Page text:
In a coming installment we’ll review communication methods backcountry riders can use to call in the advanced rescue teams when out of cell range.

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11 COMMENTS

  1. Don’t agree with the MTB emphasis. When a road cyclist falls they typically hit pavement…an MTBer may hit a rock or just a patch of dirt (watch GMBN’s fails-and-bails and imagine if they were on pavement). Also the roadie is more likely to be clipped-in and in a forward leaning position…their helmet/head is going to hit something (speaking from the experience of 3 road induced broken helmets). The frequency of falling is much less but I’d argue that they are more likely to cause a head injury.

    • That is good feedback, Mike. I spoke with half a dozen different experts in this field, and while the discipline was not parced out specifically, the conversation routinely steered towards mountain biking. The frequency of impacts, and perhaps just the larger audience of people on the dirt hitting their heads, made mtb riding and concussions a more natural pairing. And again, the frightening element is the number of mtb riders showing symptoms of CTE who have never hit their heads…at all. Thanks for the comment! Take care of yor melon!

      • So what would that be an indicator of? I would assume that it’s riders actually have hit their heads and not realised rather than getting a concussion from going round a berm too fast or a flat landing they rolled away from.

        • Through the NFL we were all exposed to the idea of CTE as a result of many really nasty concussions. Youth football players are now experiencing similar symptoms and the conclusion is that hundreds of small bumps to the head can have the same accumulative effect. On mountain bikes, there is a growing theory that the continual jarring mixed with a few small impacts has the same accumulative effect. One expert gave the example of a helmet cam and how shakey the video is. Those continual shakes can lead to CTE in some people. Who and why? Not sure that’s known. There have been reports of enduro riders who legitimately didn’t hit their heads, but suffer from some degree of CTE. And the onset can even be mysterious. One aggressive rider I researched never hit his head riding, but jumped off the tailgate of his truck and immediately started experiencing the onset of symptoms. Brains. Complicated stuff.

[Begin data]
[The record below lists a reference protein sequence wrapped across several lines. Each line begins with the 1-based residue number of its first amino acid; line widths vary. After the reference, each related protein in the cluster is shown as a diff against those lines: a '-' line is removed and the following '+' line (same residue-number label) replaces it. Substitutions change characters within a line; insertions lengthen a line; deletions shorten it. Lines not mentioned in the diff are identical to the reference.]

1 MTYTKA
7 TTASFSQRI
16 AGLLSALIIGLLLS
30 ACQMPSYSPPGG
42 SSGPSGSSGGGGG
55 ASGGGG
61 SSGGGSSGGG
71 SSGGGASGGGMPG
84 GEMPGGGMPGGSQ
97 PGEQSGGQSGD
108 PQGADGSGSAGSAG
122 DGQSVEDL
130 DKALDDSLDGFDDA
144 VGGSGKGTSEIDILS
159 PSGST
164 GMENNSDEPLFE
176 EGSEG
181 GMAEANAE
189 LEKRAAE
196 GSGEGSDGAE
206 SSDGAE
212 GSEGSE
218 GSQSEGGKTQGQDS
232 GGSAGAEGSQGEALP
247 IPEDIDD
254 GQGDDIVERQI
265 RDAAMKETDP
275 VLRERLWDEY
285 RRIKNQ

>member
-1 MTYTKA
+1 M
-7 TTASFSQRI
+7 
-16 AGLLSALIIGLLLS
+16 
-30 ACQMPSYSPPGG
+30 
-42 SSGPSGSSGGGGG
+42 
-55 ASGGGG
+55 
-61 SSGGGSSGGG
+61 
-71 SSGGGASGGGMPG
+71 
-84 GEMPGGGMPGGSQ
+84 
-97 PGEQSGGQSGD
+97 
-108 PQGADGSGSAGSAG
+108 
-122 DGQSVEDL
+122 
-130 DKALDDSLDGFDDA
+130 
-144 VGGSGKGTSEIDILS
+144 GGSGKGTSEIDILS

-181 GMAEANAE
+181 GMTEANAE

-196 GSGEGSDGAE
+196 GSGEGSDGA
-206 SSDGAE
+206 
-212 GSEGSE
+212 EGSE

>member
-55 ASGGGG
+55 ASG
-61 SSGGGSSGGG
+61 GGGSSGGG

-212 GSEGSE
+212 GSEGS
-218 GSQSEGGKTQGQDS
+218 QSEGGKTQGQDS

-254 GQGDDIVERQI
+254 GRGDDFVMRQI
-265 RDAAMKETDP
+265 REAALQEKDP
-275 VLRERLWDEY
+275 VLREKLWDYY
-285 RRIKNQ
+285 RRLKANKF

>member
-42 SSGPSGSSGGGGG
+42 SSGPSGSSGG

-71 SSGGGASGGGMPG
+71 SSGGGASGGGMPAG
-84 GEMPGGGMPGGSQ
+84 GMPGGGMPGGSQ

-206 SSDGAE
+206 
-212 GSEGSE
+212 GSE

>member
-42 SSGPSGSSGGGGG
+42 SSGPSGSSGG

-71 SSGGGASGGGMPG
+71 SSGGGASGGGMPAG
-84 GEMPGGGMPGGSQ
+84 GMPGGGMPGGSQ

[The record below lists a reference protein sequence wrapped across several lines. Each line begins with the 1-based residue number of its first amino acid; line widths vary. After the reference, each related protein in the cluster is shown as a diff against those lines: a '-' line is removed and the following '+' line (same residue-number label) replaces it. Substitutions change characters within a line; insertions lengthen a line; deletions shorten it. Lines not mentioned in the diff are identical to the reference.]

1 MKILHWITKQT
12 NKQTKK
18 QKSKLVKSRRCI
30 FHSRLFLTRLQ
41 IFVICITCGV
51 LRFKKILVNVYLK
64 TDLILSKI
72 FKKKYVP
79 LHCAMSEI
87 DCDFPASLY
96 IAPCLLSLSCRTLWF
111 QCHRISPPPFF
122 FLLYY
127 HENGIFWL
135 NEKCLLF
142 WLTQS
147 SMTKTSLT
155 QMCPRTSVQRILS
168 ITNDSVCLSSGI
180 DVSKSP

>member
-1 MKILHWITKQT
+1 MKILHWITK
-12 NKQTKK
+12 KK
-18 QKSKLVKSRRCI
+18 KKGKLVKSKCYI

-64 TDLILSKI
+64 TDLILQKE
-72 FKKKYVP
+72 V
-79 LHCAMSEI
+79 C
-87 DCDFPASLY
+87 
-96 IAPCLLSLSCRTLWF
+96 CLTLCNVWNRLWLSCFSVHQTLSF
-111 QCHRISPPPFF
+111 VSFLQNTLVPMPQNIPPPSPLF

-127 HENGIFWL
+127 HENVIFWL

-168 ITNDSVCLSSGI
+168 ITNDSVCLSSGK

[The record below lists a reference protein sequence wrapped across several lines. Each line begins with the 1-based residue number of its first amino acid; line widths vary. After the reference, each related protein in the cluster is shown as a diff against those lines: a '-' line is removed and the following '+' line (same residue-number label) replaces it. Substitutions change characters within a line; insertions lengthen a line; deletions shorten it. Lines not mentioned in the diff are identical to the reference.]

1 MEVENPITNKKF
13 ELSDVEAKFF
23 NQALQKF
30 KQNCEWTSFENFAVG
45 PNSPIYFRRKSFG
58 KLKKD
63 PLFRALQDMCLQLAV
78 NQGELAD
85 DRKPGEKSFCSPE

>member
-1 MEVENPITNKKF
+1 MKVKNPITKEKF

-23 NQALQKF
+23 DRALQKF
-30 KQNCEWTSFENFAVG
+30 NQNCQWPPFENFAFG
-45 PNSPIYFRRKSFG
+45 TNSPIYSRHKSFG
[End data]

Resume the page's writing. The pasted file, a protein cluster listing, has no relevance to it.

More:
• Well, if it makes you feel better, there is statistical evidence to suggest only a handful of brains are vulnerable to the effects of these types of minor brain shakes. Think of boxers who get jacked a million times and don’t demonstrate any issues. The who and why of CTE doesn’t appear to be well understood.

  2. Thanks for this article, a mountain bikers in back country areas, it is our responsibility to each other to have some first aid knowledge.

    And wild about the CTE without major impacts…

  3. This is a very serious issue and one that many cyclists do not want to talk about. Thank you BR for starting the conversation and creating awareness. This is one of the better articles you’ve ever done.

  4. I am a survivor of a bicycle/SUV crash where I took the side mirror off with the back of my head at highway speed…..and lived.

    You don’t think about your brain until that is all you think about. I have experienced wonderful healing with EEG type neurofeedback which helps reset our neural networks that become dysregulated with trauma.

    I highly recommend it for everyone, injured with a full traumatic brain injury like me or feeling normal. It will improve your life, thinking, feeling and in my case reduce the amount of pain medication I need on an ongoing basis as well.

    Did I mention that it is non-invasive, not drug related and is not getting the attention it deserves as a potential therapy…..I wonder why?